Brian P. Brooks, Acting Comptroller of the Currency, said in a series of letters that some states’ long-term efforts to curb the coronavirus could lead to reduced real estate values and debt payments.
The closures, Brooks said, were seemingly “indefinite” in some states, a press release from the Office of the Comptroller of the Currency (OCC) said. Brooks has only just taken office as of the beginning of June, after his predecessor Joseph Otting stepped down May 29.
“Certain aspects of these local orders,” Brooks wrote in letters to the National League of Cities, the U.S. Conference of Mayors, and the National Association of Governors, “potentially threaten the stability and orderly functioning of the financial system the OCC is charged by law to protect.”
Brooks said forcing businesses to remain closed could reduce companies' ability to pay debts, which would lead to increasing default in the banking system. The closures of businesses could also result in lootings and vandalisms to empty storefronts, thereby letting the value of collateral in commercial real estate fall. Some cities have been turning off water or electricity services for businesses refusing to close, according to the press release, and those cases could deteriorate physical loan collateral and expose banks to higher loss severities, the release says.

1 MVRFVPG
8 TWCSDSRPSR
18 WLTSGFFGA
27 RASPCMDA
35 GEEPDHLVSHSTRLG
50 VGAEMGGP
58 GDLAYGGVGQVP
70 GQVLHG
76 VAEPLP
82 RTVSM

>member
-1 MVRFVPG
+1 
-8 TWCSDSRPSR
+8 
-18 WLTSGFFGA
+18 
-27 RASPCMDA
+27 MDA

Due to the double-digit unemployment numbers currently in place in the U.S., the OCC release posited that further enforcement of lockdown orders might harm the long-term economy and plummet it into worse turmoil.
Brooks hoped local governments would take into account financial health while making decisions in the coming weeks.
“The President and Congress have relied on a strong banking system to deliver many of the elements of the CARES Act and other relief to support the nation during this difficult period,” Brooks said, according to the release. “I ask that your members carefully consider the impact of their lockdown orders on the health and function of our shared national financial infrastructure as they implement the President’s guidance to determine when and how to unwind those orders.”